Some of the most precious artefacts are the translucent red or green enamels on a gilded background, dating from Carolingian times. On the reverse side are other opaque enamels, blue, white and red, with bird wings in cloisonné. They date from the 11th century.
It is also worth noting the abundance of filigree and the arcades mounted with bands of gems, not forgetting the antique carnelian intaglio representing Apollo.
The portable altars contain consecrated objects and were small enough to be carried by travelling monks to celebrate mass outside the usual location.
The Latin inscription made of large readable letters encircling the base of the roof of this small structure (in truth, not a lantern) tells us that Abbot Begon the 3rd (1087-1107) ordered this art piece.
This reliquary shaped like an ancient mausoleum is decorated with figurative medallions exalting the triumph of Christ over Evil and Death (divine Majesties). The most beautiful is the one representing David victorious over the lion. It is also the most recent (second half of 12th century).
The inscription set at the base indicates that Abbot Begon the 3rd ordered this work of art and that Pope Pascal the 2nd sent the relics from Christ and some saints from Rome in 1100.
Apart from the pieces from other eras, the beautiful scene of the Crucifixion testifies to the high artistic level obtained by Conques workshop.
Discovered in 1875 during the demolition of a wall built around the choir at the end of the 16th century, this casket was restored in 1878 by Poussielgue-Rusand, who made some medallions to replace the missing ones.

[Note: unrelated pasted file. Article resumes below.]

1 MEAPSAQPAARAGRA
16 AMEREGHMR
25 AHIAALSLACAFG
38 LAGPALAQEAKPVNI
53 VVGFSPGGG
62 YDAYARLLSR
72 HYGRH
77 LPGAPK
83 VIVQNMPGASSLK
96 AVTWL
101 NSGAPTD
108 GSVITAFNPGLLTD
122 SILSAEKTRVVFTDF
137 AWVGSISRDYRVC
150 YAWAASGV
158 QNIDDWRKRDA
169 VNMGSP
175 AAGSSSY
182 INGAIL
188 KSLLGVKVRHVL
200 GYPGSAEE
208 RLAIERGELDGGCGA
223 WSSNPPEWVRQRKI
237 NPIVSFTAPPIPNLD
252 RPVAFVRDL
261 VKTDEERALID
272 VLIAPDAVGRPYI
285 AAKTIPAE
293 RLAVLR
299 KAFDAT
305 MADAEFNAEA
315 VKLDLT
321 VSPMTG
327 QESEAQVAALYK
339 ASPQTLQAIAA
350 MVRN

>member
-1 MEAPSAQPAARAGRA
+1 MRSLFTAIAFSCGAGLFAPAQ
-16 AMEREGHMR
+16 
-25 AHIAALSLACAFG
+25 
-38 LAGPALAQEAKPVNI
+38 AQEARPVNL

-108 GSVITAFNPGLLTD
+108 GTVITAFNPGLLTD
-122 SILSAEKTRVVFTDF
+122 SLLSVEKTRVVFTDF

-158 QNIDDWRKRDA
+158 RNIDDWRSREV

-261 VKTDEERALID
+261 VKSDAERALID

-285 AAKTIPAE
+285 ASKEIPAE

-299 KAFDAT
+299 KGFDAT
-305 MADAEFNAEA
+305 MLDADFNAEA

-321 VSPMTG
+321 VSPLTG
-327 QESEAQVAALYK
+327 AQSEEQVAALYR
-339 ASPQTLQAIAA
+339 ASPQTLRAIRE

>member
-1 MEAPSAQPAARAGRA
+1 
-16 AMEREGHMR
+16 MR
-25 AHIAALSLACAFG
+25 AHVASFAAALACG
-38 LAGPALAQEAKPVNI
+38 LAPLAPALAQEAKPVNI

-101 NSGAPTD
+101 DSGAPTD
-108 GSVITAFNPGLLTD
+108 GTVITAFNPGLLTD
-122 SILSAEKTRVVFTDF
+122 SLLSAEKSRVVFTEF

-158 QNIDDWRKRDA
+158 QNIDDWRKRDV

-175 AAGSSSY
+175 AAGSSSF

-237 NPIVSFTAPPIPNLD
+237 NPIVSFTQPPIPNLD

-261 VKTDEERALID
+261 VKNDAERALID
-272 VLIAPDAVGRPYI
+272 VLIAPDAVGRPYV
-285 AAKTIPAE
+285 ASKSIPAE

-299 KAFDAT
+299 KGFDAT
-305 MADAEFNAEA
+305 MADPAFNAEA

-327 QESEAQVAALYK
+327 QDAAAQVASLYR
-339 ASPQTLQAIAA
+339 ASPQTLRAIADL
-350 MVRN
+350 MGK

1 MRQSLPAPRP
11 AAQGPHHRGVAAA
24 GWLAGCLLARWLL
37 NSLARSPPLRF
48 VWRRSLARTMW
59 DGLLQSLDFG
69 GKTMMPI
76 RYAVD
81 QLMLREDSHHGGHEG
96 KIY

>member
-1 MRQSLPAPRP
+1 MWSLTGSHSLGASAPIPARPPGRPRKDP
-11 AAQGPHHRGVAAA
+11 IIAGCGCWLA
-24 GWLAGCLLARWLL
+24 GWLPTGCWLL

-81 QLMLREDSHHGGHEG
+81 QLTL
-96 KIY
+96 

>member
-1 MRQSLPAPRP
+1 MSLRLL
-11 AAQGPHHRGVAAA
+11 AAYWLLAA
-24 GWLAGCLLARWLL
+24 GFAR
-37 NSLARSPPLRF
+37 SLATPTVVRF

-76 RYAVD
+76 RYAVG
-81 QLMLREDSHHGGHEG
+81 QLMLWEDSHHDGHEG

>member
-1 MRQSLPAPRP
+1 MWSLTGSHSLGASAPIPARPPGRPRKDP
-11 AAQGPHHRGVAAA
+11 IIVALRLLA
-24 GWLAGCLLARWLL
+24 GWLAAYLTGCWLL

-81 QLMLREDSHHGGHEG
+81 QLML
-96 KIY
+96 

This composition made of elements from different times dates from the 7th to the 12th century.
The rectangular Merovingian cloisonné gold plates are set beside a central jewel encircled by a cloisonné circle from the same period. Siler plates engraved on niello surround it and are dated from the 8th century or early 9th century. Large cabochons trim the bottom; it dates from the end of the 9th century.
This late composition of the 16th century is made with fragments of gold and silver pieces from various periods dating between the 7th and 13th centuries. The oldest are the 7th century cloisonné plate and the 9th century silver-gilt pieces surrounded with embossed foliage.
On her shoulders, enamelled escutcheons carry an unidentified Seigniorial Coat of Arms, probably the donors.
In the folds of the clothes, the hallmark of a goldsmith from the end of the 13th century can be seen.
This reliquary is a threefold panel, from the second half of the 13th century, with numerous individually set reliquaries, inscribed with saints' names. The one from Saint James can be noticed at the top of the central panel.
This "Saint George" was a monk from Conques, who became Lodeve Bishop in 877. His right arm is mentioned on a list of relics established in the 17th century. The hand adopts the blessing gesture according to the western manner. Christ on the Cross is represented in a Gothic style at the bottom of the sleeve (end of 13th century to early 14th century).
Entirely covered in silver and partly gilded, this piece of art carries the hallmarks of the goldsmith Pierre Frechrieu and of the town of Villefranche-de-Rouergue. The reliquary is dated very exactly from 1493 to 1494. The iconography recalls the martyr of the young saint: the palm-leaf, sign of God’s chosen ones, the grill and the sword, instruments of her Passion.
Written on parchment and dating from the 11th century, it was partially composed by Bernard, a school master at Angers cathedral, in 1013, on his return journey from Conques. He describes the Pre-Romanesque church, the Majesty worshipped like an icon and other reliquaries. It tells the numerous miracles related to the cult of the relics.
The Treasure displays other religious artefacts of lesser artistic interest, but of great importance for the history of Conques after the period of Romanesque magnificence: reliquary-busts, a carved copper cross, incense-burners, a copper host box, pewter burettes, a lead plaque, seal matrices, manuscripts and so on...
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Set in a former house located near the Plò fountain, below the church square, this museum shelters a rich collection of sculptures (capitals, statues...) and artefacts coming from the abbey and displayed on different floors.
A single ticket allows the visit of both the Treasure (open everyday) and the Museum J-Fau (open from May to mid-November).